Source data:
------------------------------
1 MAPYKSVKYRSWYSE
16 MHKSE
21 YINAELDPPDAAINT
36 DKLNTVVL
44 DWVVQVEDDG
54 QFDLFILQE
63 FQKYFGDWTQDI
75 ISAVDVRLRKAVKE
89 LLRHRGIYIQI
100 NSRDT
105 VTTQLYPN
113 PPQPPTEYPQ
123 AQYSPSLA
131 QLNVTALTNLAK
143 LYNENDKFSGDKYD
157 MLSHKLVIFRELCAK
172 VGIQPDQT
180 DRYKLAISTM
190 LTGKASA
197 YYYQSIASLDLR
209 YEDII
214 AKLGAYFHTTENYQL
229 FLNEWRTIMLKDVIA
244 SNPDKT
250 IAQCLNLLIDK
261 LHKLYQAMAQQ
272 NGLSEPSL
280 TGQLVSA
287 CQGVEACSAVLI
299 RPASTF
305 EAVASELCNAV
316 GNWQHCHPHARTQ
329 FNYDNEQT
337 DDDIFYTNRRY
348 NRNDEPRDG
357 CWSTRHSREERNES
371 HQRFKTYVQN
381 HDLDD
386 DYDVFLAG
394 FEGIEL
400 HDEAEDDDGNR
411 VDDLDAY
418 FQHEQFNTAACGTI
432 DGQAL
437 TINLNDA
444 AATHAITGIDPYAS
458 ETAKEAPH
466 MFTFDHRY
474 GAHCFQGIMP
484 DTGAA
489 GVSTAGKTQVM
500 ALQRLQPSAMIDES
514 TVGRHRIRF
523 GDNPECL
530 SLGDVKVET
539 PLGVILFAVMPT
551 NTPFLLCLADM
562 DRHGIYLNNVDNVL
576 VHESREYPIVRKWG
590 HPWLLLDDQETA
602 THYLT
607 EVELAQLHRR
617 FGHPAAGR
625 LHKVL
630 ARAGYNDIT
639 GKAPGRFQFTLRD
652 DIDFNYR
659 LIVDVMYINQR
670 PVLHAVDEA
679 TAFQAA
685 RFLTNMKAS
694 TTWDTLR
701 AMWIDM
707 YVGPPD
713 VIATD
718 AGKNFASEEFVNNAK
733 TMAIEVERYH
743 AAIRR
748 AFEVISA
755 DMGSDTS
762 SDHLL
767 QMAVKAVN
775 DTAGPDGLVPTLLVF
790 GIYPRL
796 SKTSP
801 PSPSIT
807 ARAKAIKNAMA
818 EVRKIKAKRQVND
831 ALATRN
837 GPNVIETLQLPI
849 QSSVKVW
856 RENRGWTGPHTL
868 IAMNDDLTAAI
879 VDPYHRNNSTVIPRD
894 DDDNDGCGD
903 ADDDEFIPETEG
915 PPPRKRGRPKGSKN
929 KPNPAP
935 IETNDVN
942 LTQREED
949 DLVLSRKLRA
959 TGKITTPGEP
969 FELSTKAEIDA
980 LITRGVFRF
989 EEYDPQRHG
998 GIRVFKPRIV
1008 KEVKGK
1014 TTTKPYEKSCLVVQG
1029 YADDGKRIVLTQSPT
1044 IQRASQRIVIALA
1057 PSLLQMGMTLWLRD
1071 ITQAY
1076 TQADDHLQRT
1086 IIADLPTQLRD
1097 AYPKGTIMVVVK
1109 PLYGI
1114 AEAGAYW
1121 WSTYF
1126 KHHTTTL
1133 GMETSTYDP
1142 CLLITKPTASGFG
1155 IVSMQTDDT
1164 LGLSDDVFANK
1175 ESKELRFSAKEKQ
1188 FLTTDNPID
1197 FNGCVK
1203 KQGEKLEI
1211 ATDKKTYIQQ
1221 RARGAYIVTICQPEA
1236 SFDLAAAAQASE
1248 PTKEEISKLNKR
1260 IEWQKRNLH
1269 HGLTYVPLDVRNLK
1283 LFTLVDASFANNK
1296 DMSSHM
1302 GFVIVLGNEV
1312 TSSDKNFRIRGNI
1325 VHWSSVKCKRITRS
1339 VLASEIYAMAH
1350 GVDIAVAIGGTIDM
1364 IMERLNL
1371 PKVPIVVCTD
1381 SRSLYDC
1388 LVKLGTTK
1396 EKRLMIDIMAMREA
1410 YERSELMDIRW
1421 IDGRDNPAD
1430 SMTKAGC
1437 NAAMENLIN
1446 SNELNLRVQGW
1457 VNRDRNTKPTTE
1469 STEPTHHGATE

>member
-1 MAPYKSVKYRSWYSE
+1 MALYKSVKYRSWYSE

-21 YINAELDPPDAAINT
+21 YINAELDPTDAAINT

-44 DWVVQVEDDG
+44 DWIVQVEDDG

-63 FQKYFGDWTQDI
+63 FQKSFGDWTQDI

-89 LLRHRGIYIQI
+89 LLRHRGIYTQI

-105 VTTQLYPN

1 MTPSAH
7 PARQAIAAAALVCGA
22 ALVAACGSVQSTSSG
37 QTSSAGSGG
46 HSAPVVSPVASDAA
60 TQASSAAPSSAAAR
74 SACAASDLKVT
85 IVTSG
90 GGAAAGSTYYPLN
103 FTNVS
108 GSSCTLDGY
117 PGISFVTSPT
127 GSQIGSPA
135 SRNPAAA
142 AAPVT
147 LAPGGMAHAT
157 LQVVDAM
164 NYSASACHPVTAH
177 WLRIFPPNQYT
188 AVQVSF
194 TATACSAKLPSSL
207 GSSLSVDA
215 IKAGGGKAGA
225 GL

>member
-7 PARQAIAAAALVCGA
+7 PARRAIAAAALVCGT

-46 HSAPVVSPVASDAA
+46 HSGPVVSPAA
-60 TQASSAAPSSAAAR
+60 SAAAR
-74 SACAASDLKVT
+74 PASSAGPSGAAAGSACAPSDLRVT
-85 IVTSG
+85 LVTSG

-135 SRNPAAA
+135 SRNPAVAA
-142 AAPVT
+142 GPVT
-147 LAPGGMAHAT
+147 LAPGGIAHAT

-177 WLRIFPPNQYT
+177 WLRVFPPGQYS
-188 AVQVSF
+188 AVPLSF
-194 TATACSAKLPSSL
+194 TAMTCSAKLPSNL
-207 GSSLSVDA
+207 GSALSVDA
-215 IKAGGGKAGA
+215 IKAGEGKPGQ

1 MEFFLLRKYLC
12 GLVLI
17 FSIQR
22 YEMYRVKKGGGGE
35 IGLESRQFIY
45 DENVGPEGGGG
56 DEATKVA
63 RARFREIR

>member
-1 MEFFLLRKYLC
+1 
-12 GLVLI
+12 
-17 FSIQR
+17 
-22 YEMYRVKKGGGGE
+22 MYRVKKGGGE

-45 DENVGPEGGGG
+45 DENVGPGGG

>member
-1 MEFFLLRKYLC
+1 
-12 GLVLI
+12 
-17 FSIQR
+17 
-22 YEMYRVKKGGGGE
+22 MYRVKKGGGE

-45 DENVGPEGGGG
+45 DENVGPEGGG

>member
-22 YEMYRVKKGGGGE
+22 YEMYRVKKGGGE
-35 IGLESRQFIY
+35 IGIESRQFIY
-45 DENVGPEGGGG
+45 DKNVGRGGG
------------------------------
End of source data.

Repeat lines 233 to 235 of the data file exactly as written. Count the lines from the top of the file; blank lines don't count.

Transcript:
-45 DENVGPEGGGG
+45 DENVGPGGG

>member